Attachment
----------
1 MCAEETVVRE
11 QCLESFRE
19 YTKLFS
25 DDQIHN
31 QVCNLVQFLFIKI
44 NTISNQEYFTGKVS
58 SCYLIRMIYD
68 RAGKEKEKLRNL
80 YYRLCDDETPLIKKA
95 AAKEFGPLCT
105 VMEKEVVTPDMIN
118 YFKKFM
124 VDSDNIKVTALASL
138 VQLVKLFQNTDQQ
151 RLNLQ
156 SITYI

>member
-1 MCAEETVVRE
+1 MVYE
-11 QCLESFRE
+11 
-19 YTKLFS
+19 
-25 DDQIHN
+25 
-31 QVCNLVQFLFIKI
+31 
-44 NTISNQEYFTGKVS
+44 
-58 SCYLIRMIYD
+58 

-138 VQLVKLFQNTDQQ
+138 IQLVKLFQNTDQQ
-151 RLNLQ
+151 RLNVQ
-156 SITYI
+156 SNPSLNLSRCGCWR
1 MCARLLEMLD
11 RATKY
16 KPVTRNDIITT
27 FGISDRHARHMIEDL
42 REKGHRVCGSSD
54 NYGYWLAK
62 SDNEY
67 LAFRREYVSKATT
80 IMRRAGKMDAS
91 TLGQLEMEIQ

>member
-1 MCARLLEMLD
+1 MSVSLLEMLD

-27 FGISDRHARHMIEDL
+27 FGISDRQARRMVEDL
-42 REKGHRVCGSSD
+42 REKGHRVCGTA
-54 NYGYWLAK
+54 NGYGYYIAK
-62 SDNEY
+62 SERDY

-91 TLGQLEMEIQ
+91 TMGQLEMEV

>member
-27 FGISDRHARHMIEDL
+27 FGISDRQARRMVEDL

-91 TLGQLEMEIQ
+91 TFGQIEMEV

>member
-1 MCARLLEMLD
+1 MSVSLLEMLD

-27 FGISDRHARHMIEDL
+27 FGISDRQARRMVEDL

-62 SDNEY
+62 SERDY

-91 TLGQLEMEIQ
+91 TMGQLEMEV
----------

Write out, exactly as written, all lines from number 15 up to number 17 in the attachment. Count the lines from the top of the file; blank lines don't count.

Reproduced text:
151 RLNLQ
156 SITYI

>member